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The employee/contractor distinction in M&A transactions

Nine Dots Legal

19 • 01 • 22

Authors:
Laszlo Konya, and Moe Osman
Categories:
Commercial Law, Corporate Law

The distinction between employee and contractor during M&A transactions

The employee/contractor distinction in M&A transactions

If you assumed that engaging workers as independent contractors by mutual agreement, as opposed to employees, would relieve you of your obligation to pay employee entitlements including superannuation guarantee payments, think again. This issue arises in various contexts, including in M&A transactions.

In a recent example, the case of Dental Corporation Pty Ltd v Moffet [2020] FCAFC has provided a timely reminder that if someone is working under a contract that is wholly or principally for their labour, they may be entitled to superannuation guarantee contributions (‘SGC’). The case also reminds us that the distinction between employee and independent contractor is complex, and getting it wrong can be costly.

Background

In Dental Corporation Pty Ltd v Moffet [2020] FCAFC, Dr Moffet, a dentist, sold his practice to Dental Corporation Pty Ltd (‘Dental Corporation’).

A condition of the sale was that Dr Moffet would be retained to work for Dental Corporation as an independent contractor pursuant to a five-year services agreement. When the five years expired, Dr Moffet continued to work for Dental Corporation in the same manner, for another five years.

During his period of work, he operated independently, choosing the times and hours that he worked. He could also take leave when he liked and agreed to subsidise Dental Corporation’s cash flow in case it failed to meet yearly targets.

His contract provided that he was an independent contractor and there was no written obligation for Dental Corporation to pay employee entitlements like annual or long service leave, or to pay superannuation guarantee entitlements. After his resignation, Dr Moffet sued Dental Corporation for annual leave, long service leave and superannuation entitlements, claiming that he was, in fact, an employee of Dental Corporation.

The Full Court of the Federal Court disagreed that Dr Moffet was an employee, at common law. However, the Court did find that Dr Moffet was caught by the broader definition of employee in the Superannuation Guarantee (Administration) Act 1992 (Cth). This meant that Dental Corporation was liable to make SGC payments on Dr Moffet’s behalf.

4 key lessons from this case

There are a number of key takeaways from the case:

1. The law has different tests for whether someone is an employee

A common law ‘employee’ is typically someone who works pursuant to a contract of employment. They work regular and set hours (for example, 9 to 5, Monday to Friday) and have little control over how or where they carry out their work.

It is usually easy to differentiate a common law employee from an independent contractor because independent contractors generally have much more freedom in how they carry out their work. They will usually provide their own tools or equipment to perform their work, they can delegate or sub-contract work and they are generally remunerated to produce a result as part of their own business activities.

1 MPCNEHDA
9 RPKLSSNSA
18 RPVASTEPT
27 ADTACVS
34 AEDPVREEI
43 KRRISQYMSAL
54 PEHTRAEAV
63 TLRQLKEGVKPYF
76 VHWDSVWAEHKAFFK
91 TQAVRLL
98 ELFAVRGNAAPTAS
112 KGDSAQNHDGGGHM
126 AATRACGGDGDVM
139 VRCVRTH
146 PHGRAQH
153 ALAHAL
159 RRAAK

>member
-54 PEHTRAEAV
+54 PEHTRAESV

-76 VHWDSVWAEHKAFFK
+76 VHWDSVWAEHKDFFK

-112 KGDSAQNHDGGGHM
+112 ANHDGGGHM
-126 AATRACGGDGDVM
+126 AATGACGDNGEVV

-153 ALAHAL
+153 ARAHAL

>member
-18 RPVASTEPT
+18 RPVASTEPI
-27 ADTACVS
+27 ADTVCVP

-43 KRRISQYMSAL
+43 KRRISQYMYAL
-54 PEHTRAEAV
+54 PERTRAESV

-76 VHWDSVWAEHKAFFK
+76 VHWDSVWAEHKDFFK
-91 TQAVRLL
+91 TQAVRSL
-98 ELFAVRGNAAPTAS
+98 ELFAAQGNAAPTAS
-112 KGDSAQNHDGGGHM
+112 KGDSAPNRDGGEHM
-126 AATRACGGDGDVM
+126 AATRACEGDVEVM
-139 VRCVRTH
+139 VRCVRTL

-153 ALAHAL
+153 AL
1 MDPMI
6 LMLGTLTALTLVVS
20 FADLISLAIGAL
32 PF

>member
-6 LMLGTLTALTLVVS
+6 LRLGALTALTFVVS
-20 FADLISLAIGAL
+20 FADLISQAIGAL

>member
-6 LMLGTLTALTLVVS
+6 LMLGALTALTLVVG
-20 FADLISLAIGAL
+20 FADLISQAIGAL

The problem that has been highlighted by Dental Corporation Pty Ltd v Moffet, is that the Superannuation Guarantee (Administration) Act 1992 defines ‘employee’ much more broadly. Dr Moffet’s contract required him to provide dentistry services to patients of the practice and practice management to the company, and therefore, he was working under a contract that was wholly or principally for his ‘labour’.

This deemed him an ‘employee’ for superannuation purposes.

2. If it looks, swims and quacks like a duck, then it probably is a duck

No matter how much a worker may be dressed up to look like an independent contractor (whether by way of a comprehensive independent contractor agreement or simply by reason of the parties emulating a principal/contractor relationship), this is not necessarily determinative of an independent contractor relationship. Common law and legislation supersede the terms of any written contract.

Dr Moffet was caught by the broader definition of ‘employee’ under superannuation legislation because he was operating under a contract that was principally for his labour. He was providing dental services in the same way that other employee dentists would. He was not managing his own practice of dentists that were providing dental services to Dental Corporation.

3. Do your due diligence

If your M&A transaction involves acquiring an entity that has engaged workers as independent contractors, when they are in fact employees at law, then you will become liable for the employee entitlements of such workers.

It is customary for a vendor to warrant that it has paid all employee entitlements required by law, however, if the warranty is untrue, you will have to pursue the vendor to seek recovery of any loss suffered as a result. The warranty will not alleviate your liability to pay the employee entitlements yourself.

Therefore, it is best to conduct proper due diligence on the employee contracts and arrangements to identify any risk before entering into the transaction. If any risks are identified, then strategies can be considered to deal with them.

4. Seek legal advice

As Dental Corporation v Moffet demonstrates, it can be easy to blur the lines between employees and independent contractors. These issues should be on your radar:

    • when acquiring a business and its workers;
    • when considering incentive schemes for your workers.

Not understanding the distinction between employee and independent contractor can be costly, so it pays to seek advice early.

If you are considering acquiring a business, please contact our M&A team to see how we may be able to help.

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